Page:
The influences of IgA hinge length and composition on its susceptibility to cleavage by bacterial IgA1 proteases were examined using a panel of IgA hinge mutants. The IgA1 proteases of Streptococcus pneumoniae, Streptococcus sanguis strains SK4 and SK49, Neisseria meningitidis, Neisseria gonorrhoeae, and Haemophilus influenzae cleaved IgA2-IgA1 half hinge, an Ab featuring half of the IgA1 hinge incorporated into the equivalent site in IgA1 protease-resistant IgA2, whereas those of Streptococcus mitis, Streptococcus oralis, and S. sanguis strain SK1 did not. Hinge length reduction by removal of two of the four C-terminal proline residues rendered IgA2-IgA1 half hinge resistant to all streptococcal IgA1 metalloproteinases but it remained sensitive to cleavage by the serine-type IgA1 proteases of Neisseria and Haemophilus spp. The four C-terminal proline residues could be substituted by alanine residues or transferred to the N-terminal extremity of the hinge without affect on the susceptibility of the Ab to cleavage by serine-type IgA1 proteases. However, their removal rendered the Ab resistant to cleavage by all the IgA1 proteases. We conclude that the serine-type IgA1 proteases of Neisseria and Haemophilus require the Fab and Fc regions to be separated by at least ten (or in the case of N. gonorrhoeae type I protease, nine) amino acids between Val222 and Cys241 (IgA1 numbering) for efficient access and cleavage. By contrast, the streptococcal IgA1 metalloproteinases require 12 or more appropriate amino acids between the Fab and Fc to maintain a minimum critical distance between the scissile bond and the start of the Fc.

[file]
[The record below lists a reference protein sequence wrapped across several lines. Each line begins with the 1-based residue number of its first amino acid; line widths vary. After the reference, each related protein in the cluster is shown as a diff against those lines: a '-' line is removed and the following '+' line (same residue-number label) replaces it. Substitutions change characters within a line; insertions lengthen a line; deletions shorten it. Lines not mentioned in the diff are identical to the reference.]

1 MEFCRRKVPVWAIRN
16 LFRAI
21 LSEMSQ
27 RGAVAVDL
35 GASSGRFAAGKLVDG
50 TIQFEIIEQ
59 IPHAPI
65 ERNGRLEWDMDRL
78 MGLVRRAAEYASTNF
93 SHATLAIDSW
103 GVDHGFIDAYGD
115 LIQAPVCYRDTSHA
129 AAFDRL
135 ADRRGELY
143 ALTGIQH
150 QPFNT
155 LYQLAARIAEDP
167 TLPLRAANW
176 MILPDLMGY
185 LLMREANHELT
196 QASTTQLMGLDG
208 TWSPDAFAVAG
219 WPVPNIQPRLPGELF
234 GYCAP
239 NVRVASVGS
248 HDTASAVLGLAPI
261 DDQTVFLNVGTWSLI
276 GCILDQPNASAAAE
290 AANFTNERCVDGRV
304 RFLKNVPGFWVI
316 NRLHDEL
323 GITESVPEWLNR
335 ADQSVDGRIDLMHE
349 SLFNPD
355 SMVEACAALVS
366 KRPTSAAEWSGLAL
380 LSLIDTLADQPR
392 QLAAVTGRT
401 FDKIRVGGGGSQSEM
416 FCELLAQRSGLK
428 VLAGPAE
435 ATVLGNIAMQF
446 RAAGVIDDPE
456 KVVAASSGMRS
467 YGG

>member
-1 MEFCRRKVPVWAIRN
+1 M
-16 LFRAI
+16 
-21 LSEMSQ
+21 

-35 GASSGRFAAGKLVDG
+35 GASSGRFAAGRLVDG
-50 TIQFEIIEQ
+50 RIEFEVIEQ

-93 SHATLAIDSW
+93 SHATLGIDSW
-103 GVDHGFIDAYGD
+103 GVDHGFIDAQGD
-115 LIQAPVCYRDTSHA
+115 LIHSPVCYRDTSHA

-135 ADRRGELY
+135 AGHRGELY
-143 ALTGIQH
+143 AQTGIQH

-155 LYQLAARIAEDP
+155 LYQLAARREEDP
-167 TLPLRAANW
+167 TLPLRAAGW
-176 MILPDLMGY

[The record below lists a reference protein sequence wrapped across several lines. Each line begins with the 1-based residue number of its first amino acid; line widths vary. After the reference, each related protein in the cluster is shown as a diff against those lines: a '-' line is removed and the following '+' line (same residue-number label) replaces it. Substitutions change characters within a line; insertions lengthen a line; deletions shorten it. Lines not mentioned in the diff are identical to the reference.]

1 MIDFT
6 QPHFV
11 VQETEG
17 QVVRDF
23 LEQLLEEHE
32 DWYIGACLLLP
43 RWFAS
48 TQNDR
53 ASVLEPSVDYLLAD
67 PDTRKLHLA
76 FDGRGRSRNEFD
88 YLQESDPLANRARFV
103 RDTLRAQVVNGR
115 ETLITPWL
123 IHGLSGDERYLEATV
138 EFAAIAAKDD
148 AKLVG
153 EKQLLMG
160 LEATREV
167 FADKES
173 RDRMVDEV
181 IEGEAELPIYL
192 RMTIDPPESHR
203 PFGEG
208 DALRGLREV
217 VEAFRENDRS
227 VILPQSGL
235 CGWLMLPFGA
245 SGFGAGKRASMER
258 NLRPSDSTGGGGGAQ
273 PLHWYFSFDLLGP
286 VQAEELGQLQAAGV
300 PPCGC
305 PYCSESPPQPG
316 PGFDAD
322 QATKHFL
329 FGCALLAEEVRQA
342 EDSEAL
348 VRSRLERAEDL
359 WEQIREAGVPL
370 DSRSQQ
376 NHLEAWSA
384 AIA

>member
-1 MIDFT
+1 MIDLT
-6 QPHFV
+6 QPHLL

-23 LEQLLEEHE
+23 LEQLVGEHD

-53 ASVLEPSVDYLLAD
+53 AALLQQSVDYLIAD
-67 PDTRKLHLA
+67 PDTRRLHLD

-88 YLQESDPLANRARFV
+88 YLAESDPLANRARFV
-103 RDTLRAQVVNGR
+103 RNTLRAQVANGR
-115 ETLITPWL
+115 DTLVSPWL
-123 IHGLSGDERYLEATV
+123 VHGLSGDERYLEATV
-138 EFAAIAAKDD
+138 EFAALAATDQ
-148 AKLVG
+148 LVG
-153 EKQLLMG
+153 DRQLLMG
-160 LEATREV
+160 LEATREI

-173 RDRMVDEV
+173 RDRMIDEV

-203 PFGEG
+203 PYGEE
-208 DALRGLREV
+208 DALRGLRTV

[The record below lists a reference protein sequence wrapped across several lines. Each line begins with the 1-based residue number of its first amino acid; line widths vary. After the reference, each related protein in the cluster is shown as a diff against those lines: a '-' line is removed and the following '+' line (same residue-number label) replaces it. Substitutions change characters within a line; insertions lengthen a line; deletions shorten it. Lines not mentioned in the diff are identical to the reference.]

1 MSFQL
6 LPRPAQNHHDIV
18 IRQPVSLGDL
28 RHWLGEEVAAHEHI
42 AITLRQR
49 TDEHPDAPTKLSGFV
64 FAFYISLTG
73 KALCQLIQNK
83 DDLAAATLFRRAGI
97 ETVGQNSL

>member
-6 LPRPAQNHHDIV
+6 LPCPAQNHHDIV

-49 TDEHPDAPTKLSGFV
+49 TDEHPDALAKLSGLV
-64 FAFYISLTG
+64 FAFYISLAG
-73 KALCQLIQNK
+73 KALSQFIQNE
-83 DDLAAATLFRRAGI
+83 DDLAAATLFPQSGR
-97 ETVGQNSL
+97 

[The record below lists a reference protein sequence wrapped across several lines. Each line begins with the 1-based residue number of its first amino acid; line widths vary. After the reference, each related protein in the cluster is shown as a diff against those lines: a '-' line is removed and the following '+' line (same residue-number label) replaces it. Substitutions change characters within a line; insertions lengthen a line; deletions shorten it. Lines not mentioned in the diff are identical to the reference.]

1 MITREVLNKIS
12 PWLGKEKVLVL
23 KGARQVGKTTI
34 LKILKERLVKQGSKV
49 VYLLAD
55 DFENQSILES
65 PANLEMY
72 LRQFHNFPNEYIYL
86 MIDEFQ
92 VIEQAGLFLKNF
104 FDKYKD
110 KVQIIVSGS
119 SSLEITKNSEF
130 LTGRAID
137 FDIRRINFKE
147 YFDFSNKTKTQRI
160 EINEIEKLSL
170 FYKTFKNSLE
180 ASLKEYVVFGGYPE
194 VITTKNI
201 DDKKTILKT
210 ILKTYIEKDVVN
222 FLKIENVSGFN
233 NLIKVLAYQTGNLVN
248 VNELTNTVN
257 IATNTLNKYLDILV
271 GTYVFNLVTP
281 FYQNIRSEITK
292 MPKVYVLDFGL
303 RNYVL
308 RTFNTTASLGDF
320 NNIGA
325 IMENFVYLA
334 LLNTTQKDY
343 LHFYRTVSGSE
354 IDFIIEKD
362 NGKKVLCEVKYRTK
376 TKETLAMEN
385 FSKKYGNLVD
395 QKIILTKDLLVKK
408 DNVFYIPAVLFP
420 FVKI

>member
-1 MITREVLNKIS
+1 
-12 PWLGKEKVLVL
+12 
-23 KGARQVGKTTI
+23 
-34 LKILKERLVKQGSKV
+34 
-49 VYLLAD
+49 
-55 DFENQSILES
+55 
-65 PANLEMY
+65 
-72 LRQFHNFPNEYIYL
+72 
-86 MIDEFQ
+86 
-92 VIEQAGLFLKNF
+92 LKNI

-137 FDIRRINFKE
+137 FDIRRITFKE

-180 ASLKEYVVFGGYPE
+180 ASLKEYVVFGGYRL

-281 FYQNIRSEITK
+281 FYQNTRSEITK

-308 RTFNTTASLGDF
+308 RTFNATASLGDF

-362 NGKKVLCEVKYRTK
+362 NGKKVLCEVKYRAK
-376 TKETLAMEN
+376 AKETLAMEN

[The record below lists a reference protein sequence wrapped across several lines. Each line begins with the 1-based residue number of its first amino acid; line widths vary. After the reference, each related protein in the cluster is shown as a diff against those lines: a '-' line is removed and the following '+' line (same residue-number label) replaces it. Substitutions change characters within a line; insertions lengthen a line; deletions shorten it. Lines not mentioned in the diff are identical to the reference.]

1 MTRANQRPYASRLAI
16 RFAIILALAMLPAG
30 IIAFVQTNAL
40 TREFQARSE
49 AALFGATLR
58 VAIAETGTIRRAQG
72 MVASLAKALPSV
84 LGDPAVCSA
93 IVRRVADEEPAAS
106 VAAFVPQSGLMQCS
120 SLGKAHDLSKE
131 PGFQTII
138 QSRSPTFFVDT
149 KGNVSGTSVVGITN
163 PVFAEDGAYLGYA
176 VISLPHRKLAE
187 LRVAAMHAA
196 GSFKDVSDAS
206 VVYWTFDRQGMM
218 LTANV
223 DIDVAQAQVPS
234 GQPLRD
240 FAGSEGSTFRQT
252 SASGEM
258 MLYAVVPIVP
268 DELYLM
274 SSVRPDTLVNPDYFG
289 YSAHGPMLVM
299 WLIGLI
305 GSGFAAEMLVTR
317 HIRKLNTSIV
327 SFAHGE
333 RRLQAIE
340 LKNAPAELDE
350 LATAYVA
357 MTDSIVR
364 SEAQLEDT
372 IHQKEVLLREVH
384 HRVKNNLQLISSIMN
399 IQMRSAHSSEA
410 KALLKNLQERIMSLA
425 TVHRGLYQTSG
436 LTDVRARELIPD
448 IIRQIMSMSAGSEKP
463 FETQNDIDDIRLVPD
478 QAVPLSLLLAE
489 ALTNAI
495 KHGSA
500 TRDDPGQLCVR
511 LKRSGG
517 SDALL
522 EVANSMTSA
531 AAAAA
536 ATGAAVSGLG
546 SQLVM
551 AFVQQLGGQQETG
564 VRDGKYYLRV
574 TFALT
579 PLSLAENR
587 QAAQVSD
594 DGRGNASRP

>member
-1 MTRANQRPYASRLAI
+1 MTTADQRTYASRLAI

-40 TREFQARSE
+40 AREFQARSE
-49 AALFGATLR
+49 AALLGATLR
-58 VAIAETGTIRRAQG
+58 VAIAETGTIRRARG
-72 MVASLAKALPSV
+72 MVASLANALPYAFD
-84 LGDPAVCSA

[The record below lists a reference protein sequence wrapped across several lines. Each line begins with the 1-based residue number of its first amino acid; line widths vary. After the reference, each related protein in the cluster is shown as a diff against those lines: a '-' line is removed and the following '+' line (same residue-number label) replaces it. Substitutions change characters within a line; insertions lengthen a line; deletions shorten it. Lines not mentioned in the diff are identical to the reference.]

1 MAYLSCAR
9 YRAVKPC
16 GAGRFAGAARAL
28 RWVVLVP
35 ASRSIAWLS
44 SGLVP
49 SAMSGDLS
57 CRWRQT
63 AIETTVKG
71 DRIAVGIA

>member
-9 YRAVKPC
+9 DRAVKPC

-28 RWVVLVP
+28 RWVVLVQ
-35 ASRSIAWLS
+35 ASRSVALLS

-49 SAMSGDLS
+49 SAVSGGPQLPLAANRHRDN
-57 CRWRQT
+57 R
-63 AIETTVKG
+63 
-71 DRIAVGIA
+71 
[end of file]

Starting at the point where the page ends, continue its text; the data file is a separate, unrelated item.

|Number of pages||8|
|Journal||Journal of Immunology|
|Publication status||Published - 2005|